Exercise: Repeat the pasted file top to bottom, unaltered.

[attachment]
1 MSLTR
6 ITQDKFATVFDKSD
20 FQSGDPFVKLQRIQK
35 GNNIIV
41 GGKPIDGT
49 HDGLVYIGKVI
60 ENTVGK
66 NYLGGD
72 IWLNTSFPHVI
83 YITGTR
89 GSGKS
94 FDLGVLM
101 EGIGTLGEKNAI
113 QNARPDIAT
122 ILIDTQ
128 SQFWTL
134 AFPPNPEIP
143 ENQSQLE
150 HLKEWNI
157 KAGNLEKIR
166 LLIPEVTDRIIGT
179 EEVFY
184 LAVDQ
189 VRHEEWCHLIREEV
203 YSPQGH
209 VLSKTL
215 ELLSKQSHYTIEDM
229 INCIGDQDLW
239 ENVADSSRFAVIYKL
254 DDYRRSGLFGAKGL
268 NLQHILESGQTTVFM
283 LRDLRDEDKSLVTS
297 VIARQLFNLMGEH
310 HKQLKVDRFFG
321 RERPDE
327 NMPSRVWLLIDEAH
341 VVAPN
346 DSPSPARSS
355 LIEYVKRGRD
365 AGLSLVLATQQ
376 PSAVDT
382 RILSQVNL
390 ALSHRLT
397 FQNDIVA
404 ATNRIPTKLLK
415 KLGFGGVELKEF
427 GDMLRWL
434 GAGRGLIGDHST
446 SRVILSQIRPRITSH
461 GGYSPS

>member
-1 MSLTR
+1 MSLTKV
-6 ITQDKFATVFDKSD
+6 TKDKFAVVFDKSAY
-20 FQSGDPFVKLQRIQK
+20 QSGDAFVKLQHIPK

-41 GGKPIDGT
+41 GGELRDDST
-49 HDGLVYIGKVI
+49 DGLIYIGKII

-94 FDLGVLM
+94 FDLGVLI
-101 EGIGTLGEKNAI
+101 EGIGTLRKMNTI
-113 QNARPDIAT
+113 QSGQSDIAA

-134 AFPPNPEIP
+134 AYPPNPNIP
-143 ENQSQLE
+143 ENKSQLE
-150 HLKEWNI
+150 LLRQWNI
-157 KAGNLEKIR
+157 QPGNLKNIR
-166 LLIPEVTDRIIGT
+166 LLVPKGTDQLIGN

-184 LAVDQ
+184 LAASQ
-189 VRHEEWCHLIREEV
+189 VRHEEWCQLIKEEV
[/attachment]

1 MSLTR
6 ITQDKFATVFDKSD
20 FQSGDPFVKLQRIQK
35 GNNIIV
41 GGKPIDGT
49 HDGLVYIGKVI
60 ENTVGK
66 NYLGGD
72 IWLNTSFPHVI
83 YITGTR
89 GSGKS
94 FDLGVLM
101 EGIGTLGEKNAI
113 QNARPDIAT
122 ILIDTQ
128 SQFWTL
134 AFPPNPEIP
143 ENQSQLE
150 HLKEWNI
157 KAGNLEKIR
166 LLIPEVTDRIIGT
179 EEVFY
184 LAVDQ
189 VRHEEWCHLIREEV
203 YSPQGH
209 VLSKTL
215 ELLSKQSHYTIEDM
229 INCIGDQDLW
239 ENVADSSRFAVIYKL
254 DDYRRSGLFGAKGL
268 NLQHILESGQTTVFM
283 LRDLRDEDKSLVTS
297 VIARQLFNLMGEH
310 HKQLKVDRFFG
321 RERPDE
327 NMPSRVWLLIDEAH
341 VVAPN
346 DSPSPARSS
355 LIEYVKRGRD
365 AGLSLVLATQQ
376 PSAVDT
382 RILSQVNL
390 ALSHRLT
397 FQNDIVA
404 ATNRIPTKLLK
415 KLGFGGVELKEF
427 GDMLRWL
434 GAGRGLIGDHST
446 SRVILSQIRPRITSH
461 GGYSPS

>member
-1 MSLTR
+1 MSLTKV
-6 ITQDKFATVFDKSD
+6 TKDKFAVVFDKSAY
-20 FQSGDPFVKLQRIQK
+20 QSGDAFVKLQHIPK

-41 GGKPIDGT
+41 GGELRDDST
-49 HDGLVYIGKVI
+49 DGLIYIGKII

-94 FDLGVLM
+94 FDLGVLI
-101 EGIGTLGEKNAI
+101 EGIGTLRKMNTI
-113 QNARPDIAT
+113 QSGQSDIAA

-134 AFPPNPEIP
+134 AYPPNPNIP
-143 ENQSQLE
+143 ENKSQLE
-150 HLKEWNI
+150 LLRQWNI
-157 KAGNLEKIR
+157 QPGNLKNIR
-166 LLIPEVTDRIIGT
+166 LLVPKGTDQLIGN

-184 LAVDQ
+184 LAASQ
-189 VRHEEWCHLIREEV
+189 VRHEEWCQLIKEEV